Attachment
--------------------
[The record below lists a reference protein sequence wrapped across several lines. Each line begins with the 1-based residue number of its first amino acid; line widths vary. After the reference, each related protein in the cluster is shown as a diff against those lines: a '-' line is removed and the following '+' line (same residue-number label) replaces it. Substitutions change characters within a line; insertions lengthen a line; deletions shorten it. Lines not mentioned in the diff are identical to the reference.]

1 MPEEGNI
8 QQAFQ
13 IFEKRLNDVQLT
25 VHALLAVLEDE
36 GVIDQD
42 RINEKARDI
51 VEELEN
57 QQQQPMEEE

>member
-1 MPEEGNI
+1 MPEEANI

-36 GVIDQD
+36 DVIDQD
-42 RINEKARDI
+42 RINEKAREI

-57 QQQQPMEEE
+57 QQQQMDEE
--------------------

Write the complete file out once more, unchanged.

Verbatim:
[The record below lists a reference protein sequence wrapped across several lines. Each line begins with the 1-based residue number of its first amino acid; line widths vary. After the reference, each related protein in the cluster is shown as a diff against those lines: a '-' line is removed and the following '+' line (same residue-number label) replaces it. Substitutions change characters within a line; insertions lengthen a line; deletions shorten it. Lines not mentioned in the diff are identical to the reference.]

1 MPEEGNI
8 QQAFQ
13 IFEKRLNDVQLT
25 VHALLAVLEDE
36 GVIDQD
42 RINEKARDI
51 VEELEN
57 QQQQPMEEE

>member
-1 MPEEGNI
+1 MPEEANI

-36 GVIDQD
+36 DVIDQD
-42 RINEKARDI
+42 RINEKAREI

-57 QQQQPMEEE
+57 QQQQMDEE